Most of the future trees will ideally be propagated from native families already on the farm. There are extensive populations of chestnut oak, white oak, honey locust, and persimmon while individual black walnut are scattered about. Nearby, there is a forest of diverse oak and hickory that I have access to as well.
However bringing in foreign cultivated trees is carried out for any number of reasons:
- there are other trees that were either native at one time but can no longer be found
- eg: chinquapins, red mulberry, pawpaw
- native tree populations are too low density resulting in less than desired genetic density for breeding
- eg: black walnut
- native species are extinct so the next best possibility is considered
- eg: american chestnut – chinese chestnut or hybrids
- non-native species offer potential that warrants experimentation
- eg: black or white mulberry, filbert, pecan, etc,
- finally, some improvements have been made in cultivation where the improved genes are desired to breed into the native species
- eg: persimmon
It also warrants mentioning that some specific species or varieties of species were chosen to cultivate for human food. Specifically Superberry Black Mulberry is a variety that has a very high pectin content and is being grown to provide a base to jellies/jams/preserves/butters. Cannonball black walnuts produce 1 pound nuts that look like, well cannonballs.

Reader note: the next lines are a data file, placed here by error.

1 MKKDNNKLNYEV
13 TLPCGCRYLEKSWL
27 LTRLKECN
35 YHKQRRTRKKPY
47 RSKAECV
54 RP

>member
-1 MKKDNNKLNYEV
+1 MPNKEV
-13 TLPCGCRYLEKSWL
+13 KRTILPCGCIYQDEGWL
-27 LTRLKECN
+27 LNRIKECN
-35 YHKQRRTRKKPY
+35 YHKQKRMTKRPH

Here are all of the trees that were planted this week that align with the above goals.
Trees for human consumption:
Trees for animal consumption:
Not pictured are 2 native black walnuts for animal consumption that I forgot to plant and have been heeled with the grapes and berries.
While this post is to keep up with current events on the farm, a “Master Plan” of tree cultivation will be published soon that is broken into human vs animal fodder goals of tree cultivation. Yet it is important to note that the two goals are not mutually exclusive. Animals can and will self-harvest anything that has fallen before or after the harvest for human consumption.